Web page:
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Benjamin Pilcher

Benjamin Pilcher, one of 230 convicts transported on the Asia, 04 February 1833

Name, Aliases & Gender

Name: Benjamin Pilcher
Aliases: Picker
Gender: m

Birth, Occupation & Death

Date of Birth: 1816
Occupation: Labourer
Date of Death: 11th June, 1902
Age: 86 years

Life Span

Life span

Male median life span was 61 years*

* Median life span based on contributions

Conviction & Transportation

Sentence Severity

Sentence Severity

Sentenced to Life

Crime: Sheep-stealing
Convicted at: Kent Assizes
Sentence term: Life
Ship: Asia 1
Departure date: 4th February, 1833
Arrival date: 27th June, 1833
Place of arrival New South Wales
Passenger manifest Travelled with 230 other convicts


Primary source: Australian Joint Copying Project. Microfilm Roll 90, Class and Piece Number HO11/9, Page Number 11 (7)
Source description: This record is one of the entries in the British convict transportation registers 1787-1867 database compiled by State Library of Queensland from British Home Office (HO) records which are available on microfilm as part of the Australian Joint Copying Project.

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Community Contributions

D Wong on 30th October, 2015 wrote:

Benjamin Pilcher was referred to as Benjamin Picker on the National.Archives UK when there was a petition for clemency applied for, for both Benjamin 18, and his co-accused Charles Huckstep 20 – transported for stealing a lamb – Huckstep was also on board the Asia.

1841: TOL Parramatta
120/4/1843: TOL Passport – on the recommendation of the Parramatta Bench.
31/12/1847: CP

1843: Married Mary A. Smith at the Field of Mars, Parramatta.  7 children listed.

31/1/1861 Sydney Morning Herald:
Benjamin Pilcher and Mary Pilcher were indicted for stealing a letter containing two ten-pound notes; a second count charged them with feloniously receiving. It appeared in evidence that Gregor M’Gregor,  an Innkeeper on the Bathurst Road, gave to the driver of the Bathurst Mail a letter containing the lost money, and addressed to Mr. Waller, of Wynyard-square, Sydney, with directions to register it at Penrith. The coachman, in the usual course, gave the letter with a number of others to the male prisoner (who was an ostler attending the mail at Penrith) and told him to register it : this he did not do.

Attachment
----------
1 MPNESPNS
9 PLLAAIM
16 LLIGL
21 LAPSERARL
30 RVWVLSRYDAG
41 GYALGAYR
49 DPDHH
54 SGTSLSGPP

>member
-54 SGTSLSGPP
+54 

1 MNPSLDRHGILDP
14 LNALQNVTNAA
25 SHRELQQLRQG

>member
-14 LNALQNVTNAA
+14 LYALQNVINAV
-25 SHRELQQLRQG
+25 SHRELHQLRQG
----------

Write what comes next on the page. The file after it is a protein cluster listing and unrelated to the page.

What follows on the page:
Within two or three days afterwards the female prisoner changed two ten-pound notes at Parramatta. A clerk from Mr. Waller’s office proved that no such registered letter had reached his employer from M’Gregor, but he was unable to say that the notes did not reach him. The jury acquitted the prisoners, who were defended by Mr.  Roberts.

1866: Benjamin Pilcher working as a driver of a licensed railway passenger vehicle. 

14/6/1902 The Cumberland Argus and Fruitgrowers Advocate (Parramatta, NSW :

Death of Mr. B. Pilcher.
Mr. Benjamin Pilcher, an ancient resident of Parramatta, and father of the well known cricketer, died at Hassall-street, Harris Park, on Wednesday, at the ripe old age of 91 years.  He was a native of Kent, England, and he leaves a family of four children living (three daughters and one son) four of his children having pre-deceased him. The funeral took place on Thursday, the place of interment being the Western-road Cemetery.

Convict Changes History

D Wong on 30th October, 2015 made the following changes:

alias1: Picker, date of birth: 1816 (prev. 0000), date of death: 11th June, 1902 (prev. 0000), gender: m, occupation, crime

This record was discovered and printed on ConvictRecords.com.au